Ten Steps to Reforming Baby Boomer Retirement
Thursday, March 23, 2006
by John C. Goodman, Devon Herrick, Matt Moore
Table of Contents
- Executive Summary
- Step 1. Improving Traditional Pension Plans
- Step 2. Improving 401(k) Plans
- Step 3. Expanding IRAs
- Step 4. Removing Penalties on Work
- Step 5. Repeal the Social Security Benefits Tax
- Step 6. Using the Roth Method of Taxation
- Step 7. Making Health Insurance Portable
- Step 8. Tax Relief for Post-Retirement Health Insurance
- Step 9. Creating Health Savings Accounts for Seniors
- Step 10. Paying for Long-Term Care
- About the Authors
Step 5. Repeal the Social Security Benefits Tax
The Social Security benefits tax inflicts some of the highest marginal tax rates in the federal tax code. Although nominally a tax on Social Security benefits, it is really a tax on other retirement income. Because of the benefits tax, the retirement savings of the vast majority of current and future retirees are much less valuable.
"The Social Security benefits tax penalizes workers who save for retirement."
How Benefits Are Taxed. Taxes are imposed on up to half of benefits for single retirees with modified adjusted gross incomes higher than $25,000 and for couples with incomes above $32,000.32 Affected retirees must add 50 cents in benefits to their taxable income for every dollar by which their income exceeds the threshold until half their benefits are subject to taxation. Thus, when retirees earn $1.00, they must pay taxes on $1.50. As a result, the marginal tax rate on their income is 50 percent higher than for young people with the same income.
As income rises, the tax becomes more onerous. Single retirees with incomes above $34,000 and couples with incomes higher than $44,000 must add 85 cents in benefits to taxable income for every dollar of income above these thresholds until 85 percent of their benefits are subject to the tax. [See Figure III.] Thus, when these retirees earn $1.00, they must pay taxes on $1.85. As a result, the marginal tax rate on their income is 85 percent higher than for young people with the same income.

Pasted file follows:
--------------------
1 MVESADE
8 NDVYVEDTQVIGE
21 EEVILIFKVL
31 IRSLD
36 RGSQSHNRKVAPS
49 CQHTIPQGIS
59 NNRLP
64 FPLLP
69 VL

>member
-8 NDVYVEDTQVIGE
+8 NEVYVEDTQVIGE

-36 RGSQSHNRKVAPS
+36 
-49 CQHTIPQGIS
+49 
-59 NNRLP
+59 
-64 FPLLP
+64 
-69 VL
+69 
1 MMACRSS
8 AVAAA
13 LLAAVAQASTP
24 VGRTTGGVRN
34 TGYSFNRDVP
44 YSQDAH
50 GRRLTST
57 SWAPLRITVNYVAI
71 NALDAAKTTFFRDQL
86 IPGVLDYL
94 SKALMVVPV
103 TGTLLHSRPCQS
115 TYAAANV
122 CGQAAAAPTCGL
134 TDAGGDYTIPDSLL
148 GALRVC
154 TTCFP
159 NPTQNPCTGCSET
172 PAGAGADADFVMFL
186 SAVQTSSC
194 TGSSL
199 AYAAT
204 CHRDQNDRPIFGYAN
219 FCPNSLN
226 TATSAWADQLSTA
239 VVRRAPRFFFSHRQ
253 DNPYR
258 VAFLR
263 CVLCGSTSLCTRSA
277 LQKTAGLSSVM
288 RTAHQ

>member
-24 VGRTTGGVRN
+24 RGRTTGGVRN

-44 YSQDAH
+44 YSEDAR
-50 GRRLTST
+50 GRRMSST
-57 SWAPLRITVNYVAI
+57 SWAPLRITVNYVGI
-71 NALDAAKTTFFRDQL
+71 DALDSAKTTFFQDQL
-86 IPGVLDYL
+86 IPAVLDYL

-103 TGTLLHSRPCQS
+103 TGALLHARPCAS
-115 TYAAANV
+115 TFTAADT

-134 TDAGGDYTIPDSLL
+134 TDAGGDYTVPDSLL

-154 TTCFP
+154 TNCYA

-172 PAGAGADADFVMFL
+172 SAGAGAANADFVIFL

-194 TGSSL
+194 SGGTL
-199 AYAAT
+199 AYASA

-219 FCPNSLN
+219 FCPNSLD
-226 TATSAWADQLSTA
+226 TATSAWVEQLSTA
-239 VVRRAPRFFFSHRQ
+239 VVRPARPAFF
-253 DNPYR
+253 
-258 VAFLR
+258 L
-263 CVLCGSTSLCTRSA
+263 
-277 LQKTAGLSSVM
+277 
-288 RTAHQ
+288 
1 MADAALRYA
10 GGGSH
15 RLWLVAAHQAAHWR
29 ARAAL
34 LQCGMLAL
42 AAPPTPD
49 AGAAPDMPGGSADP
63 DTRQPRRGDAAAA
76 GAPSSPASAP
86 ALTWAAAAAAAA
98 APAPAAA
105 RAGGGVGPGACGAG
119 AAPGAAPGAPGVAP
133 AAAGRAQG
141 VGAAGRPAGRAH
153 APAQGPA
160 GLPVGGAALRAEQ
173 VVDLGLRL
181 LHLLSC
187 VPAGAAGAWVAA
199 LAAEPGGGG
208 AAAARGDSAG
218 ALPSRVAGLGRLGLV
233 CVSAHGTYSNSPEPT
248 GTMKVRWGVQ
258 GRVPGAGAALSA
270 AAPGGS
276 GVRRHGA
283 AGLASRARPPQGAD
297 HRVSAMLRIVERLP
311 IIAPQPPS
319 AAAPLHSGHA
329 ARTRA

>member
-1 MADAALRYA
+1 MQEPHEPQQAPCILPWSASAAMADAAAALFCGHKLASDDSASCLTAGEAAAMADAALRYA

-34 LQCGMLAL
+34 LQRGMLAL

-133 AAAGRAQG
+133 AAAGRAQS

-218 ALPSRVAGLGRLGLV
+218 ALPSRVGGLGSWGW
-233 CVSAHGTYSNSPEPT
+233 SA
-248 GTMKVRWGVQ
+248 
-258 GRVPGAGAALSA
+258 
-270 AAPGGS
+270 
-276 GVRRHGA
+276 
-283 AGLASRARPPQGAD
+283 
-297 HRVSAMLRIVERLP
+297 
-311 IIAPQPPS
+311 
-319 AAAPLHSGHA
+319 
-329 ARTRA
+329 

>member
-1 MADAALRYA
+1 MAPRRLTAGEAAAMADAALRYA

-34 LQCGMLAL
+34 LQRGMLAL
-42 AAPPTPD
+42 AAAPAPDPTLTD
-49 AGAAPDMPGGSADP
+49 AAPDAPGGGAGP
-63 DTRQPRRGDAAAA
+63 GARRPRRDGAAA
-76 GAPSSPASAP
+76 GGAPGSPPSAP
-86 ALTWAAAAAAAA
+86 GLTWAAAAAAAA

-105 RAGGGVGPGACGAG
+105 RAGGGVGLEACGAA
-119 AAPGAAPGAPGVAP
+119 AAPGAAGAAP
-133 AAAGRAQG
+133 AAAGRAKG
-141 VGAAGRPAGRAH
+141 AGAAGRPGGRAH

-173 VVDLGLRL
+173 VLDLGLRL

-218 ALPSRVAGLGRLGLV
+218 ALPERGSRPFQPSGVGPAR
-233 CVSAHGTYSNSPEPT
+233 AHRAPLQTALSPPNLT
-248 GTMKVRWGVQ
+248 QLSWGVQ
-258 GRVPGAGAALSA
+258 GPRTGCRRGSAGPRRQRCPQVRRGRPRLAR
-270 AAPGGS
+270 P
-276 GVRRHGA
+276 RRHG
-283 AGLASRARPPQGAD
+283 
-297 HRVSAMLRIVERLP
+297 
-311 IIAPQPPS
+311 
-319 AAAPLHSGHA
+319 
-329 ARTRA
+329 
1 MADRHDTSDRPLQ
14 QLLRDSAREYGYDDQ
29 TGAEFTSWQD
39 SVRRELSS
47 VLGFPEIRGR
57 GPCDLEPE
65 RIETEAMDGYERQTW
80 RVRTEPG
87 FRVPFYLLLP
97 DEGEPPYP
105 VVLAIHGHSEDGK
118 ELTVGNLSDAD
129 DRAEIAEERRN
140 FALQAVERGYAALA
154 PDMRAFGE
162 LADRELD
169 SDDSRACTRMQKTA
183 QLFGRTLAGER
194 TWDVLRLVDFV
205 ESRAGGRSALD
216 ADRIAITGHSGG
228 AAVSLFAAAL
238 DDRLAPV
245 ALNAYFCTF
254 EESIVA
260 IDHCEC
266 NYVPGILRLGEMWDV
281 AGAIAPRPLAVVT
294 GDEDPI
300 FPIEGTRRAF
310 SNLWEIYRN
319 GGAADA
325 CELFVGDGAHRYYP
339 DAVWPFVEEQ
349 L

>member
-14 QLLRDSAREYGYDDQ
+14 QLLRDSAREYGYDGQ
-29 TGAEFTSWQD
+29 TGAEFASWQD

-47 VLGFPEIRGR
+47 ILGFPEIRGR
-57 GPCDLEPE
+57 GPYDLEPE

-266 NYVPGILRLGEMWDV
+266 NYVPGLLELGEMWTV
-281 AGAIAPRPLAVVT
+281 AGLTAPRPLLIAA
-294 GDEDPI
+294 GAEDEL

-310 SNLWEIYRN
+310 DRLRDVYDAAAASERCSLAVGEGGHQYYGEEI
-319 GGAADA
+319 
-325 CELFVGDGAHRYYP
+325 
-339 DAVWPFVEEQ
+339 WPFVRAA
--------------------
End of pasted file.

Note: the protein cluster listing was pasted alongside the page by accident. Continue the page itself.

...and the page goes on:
Who Pays the Tax? When first imposed, taxation of Social Security benefits affected less than one in ten beneficiaries. Today, however, it affects more than one of every five recipients, and it will affect many more people in the future, because the tax thresholds are not adjusted for inflation. By the time the children of the baby boomers retire, almost all beneficiaries will be paying tax on some portion of their benefits.
Taxing Savings. About 60 percent of the income of elderly taxpayers comes from investments (including pensions). For most younger people, the tax rate on investment income is 15 percent or 25 percent. For the elderly, the Social Security benefits tax makes the effective rate much higher.
- Elderly taxpayers in the 15 percent income tax bracket - and subject to the 50 percent benefits tax - pay an effective rate of 22.5 percent (15 percent x 1.50).
- Elderly taxpayers in the 25 percent tax bracket - and subject to the 85 percent benefits tax - pay an effective rate of 46.25 percent (25 percent x 1.85).
"The marginal tax on seniors who work can reach 63 percent — or more!"
Taxing Wages. The Social Security benefits tax severely penalizes moderate-income elderly who collect early retirement benefits from Social Security and continue to receive wage income. As noted, the earnings penalty reduces Social Security benefits by $1.00 for every $2.00 of wage income earned above $12,480 per year (an effective marginal tax rate of 50 percent) for workers between age 62 and the normal retirement age.